Square Enix has warned players ahead of Final Fantasy XIV’s Endwalker Early Access period that its servers may be overloaded.
The team expects more simultaneous logins than usual, so the servers have been optimized prior to Endwalker’s release to increase login limits. Due to the persistent lack of semiconductors, Square Enix was unable to add new worlds but will still be considered later.
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When a world reaches its maximum player limit, a login queue is displayed. Even if it does not count down, the process still works and it will admit players in order. Players who have the full version of the game will be given priority over those who play the free trial. Players will be able to log in to less crowded worlds within the same data center as their home world, but during peak times, players may still experience login queues while using this feature.
In terms of characters, new ones can not be created in a world that experiences congestion. Creating new characters requires that they are logged in to the World so that they can be added to the database and go through the entire creation process. Players may also experience an “Error 2002” when selecting a character from the selection menu. This is also due to high traffic, or when a login queue exceeds 17,000 players. To avoid this, players simply have to wait before trying to log in again.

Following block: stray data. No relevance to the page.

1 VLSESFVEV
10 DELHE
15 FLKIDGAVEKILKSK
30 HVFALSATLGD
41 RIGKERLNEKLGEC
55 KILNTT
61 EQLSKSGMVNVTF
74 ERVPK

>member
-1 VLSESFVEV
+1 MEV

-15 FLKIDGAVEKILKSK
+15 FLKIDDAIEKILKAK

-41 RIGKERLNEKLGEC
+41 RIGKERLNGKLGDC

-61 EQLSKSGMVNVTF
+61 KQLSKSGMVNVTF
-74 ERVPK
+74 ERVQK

In addition, all players who are inactive for 30 minutes will be automatically logged out to reduce the amount of server congestion. Square Enix also mentions changes to instance content, which is a copy of an area created for a small number of players. Player traffic will be shifted during the main scenario and mission process, and a queue is being created in the event of congestion. Players are given a queue number and also just have to wait to be admitted to instance areas.
Final Fantasy XIV’s Endwalker expansion will be released on December 7 for PlayStation 4, PlayStation 5 and PC. It was originally scheduled to launch this month, but was delayed by two weeks.
George Yang is a freelance writer for IGN